July 24, 2009 A fully functioning micro-brewery is to be built at The University of Nottingham. The facility will enhance its world leading teaching and research in brewing science.
The £2 million state-of-the-art brewing research facility is being built and operated by SABMiller — one of the world’s largest brewing companies. It will be used to research new technologies for the brewing industry aimed at reducing the amount of energy required in the production process by optimising the fermentation process while maintaining beer quality.
The 1000 litre plant, located in the School of Biosciences at Sutton Bonington, will be one of the largest micro-breweries at any university in the world and is due to open its doors in 2011. The facility will be used to deliver courses to train brewers in the production of beer and deliver the University’s flagship masters degree in brewing science. It will be used by SABMiller and the University to develop and rigorously test new technologies and processes to enhance beer quality and shelf life, while improving the sustainability of brewing.
Katherine Smart, SABMiller Professor of Brewing Science, said: “Having monitored full scale processes we have identified areas where improvements could be made. Our research in the lab has been really exciting, but to succeed in developing new technologies it’s essential to have access to this kind this kind of facility so that our ideas can be tested at a suitable scale. It will be just like walking into a small brewery with its stainless steel plant and its own packaging line. We will be able to develop sustainable brewing processes and beer produced at the plant can even be put through our sensory panel — a group of individuals who have been specially trained to taste the 90 different flavour characteristics in beer.”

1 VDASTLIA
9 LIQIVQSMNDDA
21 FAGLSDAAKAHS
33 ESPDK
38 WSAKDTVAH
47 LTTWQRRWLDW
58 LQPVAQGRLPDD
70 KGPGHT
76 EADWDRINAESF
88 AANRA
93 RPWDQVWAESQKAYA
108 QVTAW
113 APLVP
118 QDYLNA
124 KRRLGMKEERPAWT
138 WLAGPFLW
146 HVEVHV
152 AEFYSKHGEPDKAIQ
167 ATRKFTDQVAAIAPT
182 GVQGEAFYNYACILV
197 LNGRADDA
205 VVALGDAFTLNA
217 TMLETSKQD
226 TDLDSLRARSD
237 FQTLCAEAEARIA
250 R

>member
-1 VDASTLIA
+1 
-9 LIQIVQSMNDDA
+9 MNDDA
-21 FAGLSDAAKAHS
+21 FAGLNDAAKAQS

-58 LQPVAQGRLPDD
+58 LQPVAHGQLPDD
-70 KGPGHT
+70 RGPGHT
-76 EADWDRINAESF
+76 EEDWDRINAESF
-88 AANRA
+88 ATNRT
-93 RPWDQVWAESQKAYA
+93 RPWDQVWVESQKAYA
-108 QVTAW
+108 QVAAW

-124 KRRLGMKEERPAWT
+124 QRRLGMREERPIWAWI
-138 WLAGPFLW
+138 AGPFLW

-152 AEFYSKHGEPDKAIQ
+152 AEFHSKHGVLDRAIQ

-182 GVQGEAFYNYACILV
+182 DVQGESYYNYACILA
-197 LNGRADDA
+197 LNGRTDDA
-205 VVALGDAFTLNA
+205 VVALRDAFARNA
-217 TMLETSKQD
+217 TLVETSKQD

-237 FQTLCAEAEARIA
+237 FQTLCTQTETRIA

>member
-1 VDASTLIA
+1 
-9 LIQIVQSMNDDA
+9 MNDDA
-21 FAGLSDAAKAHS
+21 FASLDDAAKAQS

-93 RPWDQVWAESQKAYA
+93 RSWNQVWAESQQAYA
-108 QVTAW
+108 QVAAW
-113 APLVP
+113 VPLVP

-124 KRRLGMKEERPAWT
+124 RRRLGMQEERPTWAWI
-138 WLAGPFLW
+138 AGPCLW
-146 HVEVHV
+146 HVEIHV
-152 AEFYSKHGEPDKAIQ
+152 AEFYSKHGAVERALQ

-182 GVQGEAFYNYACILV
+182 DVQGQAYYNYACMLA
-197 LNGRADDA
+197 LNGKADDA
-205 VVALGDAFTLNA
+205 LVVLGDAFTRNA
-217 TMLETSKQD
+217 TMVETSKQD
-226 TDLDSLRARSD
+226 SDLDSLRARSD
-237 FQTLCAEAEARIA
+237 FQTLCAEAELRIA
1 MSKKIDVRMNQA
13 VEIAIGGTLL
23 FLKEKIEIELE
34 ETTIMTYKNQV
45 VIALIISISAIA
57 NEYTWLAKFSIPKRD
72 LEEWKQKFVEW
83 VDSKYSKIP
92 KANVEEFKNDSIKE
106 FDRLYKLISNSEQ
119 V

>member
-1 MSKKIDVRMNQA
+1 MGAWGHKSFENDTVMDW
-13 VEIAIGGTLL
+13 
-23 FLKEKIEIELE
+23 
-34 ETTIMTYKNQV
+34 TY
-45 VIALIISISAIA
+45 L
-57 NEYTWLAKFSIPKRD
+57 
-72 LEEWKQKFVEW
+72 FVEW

Brewing is a key contributor to the East Midlands economy which boasts some 78 small or medium sized micro-breweries and the facility will also be used to provide them with the very best facilities for training.
The University has several current brewing research programmes including those led by Professor Katherine Smart and Professor Chris Boulton in yeast and fermentation; Dr Joanne Hort, a lecturer in sensory science and a member of the University’s Flavour Research Group; and Dr David Cook a lecturer in brewing science who studies development of flavour during the malting process.
In collaboration with experts from the University’s Faculties of Science and Engineering a series of novel technologies will be developed to optimise the brewing process.
The Vice-Chancellor, Professor David Greenaway, said: “This is a very exciting development for The University of Nottingham, and further strengthens our partnership with SABMiller. The construction of a state-of-the-art brewing facility will put us in the forefront of brewing research in this country and open up unrivalled opportunities for teaching and research both from within the university and with industrial partners.”
SABMiller’s Group Chief Brewer, Professor Barry Axcell said: “It made complete sense to build the pilot brewery alongside The University of Nottingham existing brewing facilities. We work very closely with Professor Smart and her team and this will allow for greater synergies in our research.”
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